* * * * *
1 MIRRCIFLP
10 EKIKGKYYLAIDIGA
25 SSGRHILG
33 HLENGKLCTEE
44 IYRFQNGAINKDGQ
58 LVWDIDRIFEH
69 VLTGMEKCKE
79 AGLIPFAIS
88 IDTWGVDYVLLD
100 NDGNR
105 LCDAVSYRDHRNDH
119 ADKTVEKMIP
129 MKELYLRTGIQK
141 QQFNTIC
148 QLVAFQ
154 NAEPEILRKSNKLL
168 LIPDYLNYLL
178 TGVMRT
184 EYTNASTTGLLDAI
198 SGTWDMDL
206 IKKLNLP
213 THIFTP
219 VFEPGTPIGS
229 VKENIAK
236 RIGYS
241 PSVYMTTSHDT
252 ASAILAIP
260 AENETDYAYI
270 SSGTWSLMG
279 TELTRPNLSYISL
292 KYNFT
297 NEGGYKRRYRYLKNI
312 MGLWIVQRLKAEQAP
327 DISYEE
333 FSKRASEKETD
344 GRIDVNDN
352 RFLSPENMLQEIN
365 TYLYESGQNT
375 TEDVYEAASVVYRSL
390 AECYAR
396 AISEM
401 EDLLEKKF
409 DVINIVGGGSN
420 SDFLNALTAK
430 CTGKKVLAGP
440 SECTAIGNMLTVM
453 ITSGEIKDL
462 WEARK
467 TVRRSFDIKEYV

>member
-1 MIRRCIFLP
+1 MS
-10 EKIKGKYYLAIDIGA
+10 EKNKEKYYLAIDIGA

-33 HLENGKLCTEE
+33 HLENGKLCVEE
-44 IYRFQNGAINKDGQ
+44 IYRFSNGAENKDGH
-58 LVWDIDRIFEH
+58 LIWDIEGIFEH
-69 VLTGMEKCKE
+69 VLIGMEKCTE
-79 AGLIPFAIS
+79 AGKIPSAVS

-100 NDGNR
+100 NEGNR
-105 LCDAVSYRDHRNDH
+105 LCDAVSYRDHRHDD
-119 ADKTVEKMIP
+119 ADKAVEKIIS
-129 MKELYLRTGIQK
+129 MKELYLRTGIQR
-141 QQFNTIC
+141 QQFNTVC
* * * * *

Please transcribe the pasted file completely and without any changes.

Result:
1 MIRRCIFLP
10 EKIKGKYYLAIDIGA
25 SSGRHILG
33 HLENGKLCTEE
44 IYRFQNGAINKDGQ
58 LVWDIDRIFEH
69 VLTGMEKCKE
79 AGLIPFAIS
88 IDTWGVDYVLLD
100 NDGNR
105 LCDAVSYRDHRNDH
119 ADKTVEKMIP
129 MKELYLRTGIQK
141 QQFNTIC
148 QLVAFQ
154 NAEPEILRKSNKLL
168 LIPDYLNYLL
178 TGVMRT
184 EYTNASTTGLLDAI
198 SGTWDMDL
206 IKKLNLP
213 THIFTP
219 VFEPGTPIGS
229 VKENIAK
236 RIGYS
241 PSVYMTTSHDT
252 ASAILAIP
260 AENETDYAYI
270 SSGTWSLMG
279 TELTRPNLSYISL
292 KYNFT
297 NEGGYKRRYRYLKNI
312 MGLWIVQRLKAEQAP
327 DISYEE
333 FSKRASEKETD
344 GRIDVNDN
352 RFLSPENMLQEIN
365 TYLYESGQNT
375 TEDVYEAASVVYRSL
390 AECYAR
396 AISEM
401 EDLLEKKF
409 DVINIVGGGSN
420 SDFLNALTAK
430 CTGKKVLAGP
440 SECTAIGNMLTVM
453 ITSGEIKDL
462 WEARK
467 TVRRSFDIKEYV

>member
-1 MIRRCIFLP
+1 MS
-10 EKIKGKYYLAIDIGA
+10 EKNKEKYYLAIDIGA

-33 HLENGKLCTEE
+33 HLENGKLCVEE
-44 IYRFQNGAINKDGQ
+44 IYRFSNGAENKDGH
-58 LVWDIDRIFEH
+58 LIWDIEGIFEH
-69 VLTGMEKCKE
+69 VLIGMEKCTE
-79 AGLIPFAIS
+79 AGKIPSAVS

-100 NDGNR
+100 NEGNR
-105 LCDAVSYRDHRNDH
+105 LCDAVSYRDHRHDD
-119 ADKTVEKMIP
+119 ADKAVEKIIS
-129 MKELYLRTGIQK
+129 MKELYLRTGIQR
-141 QQFNTIC
+141 QQFNTVC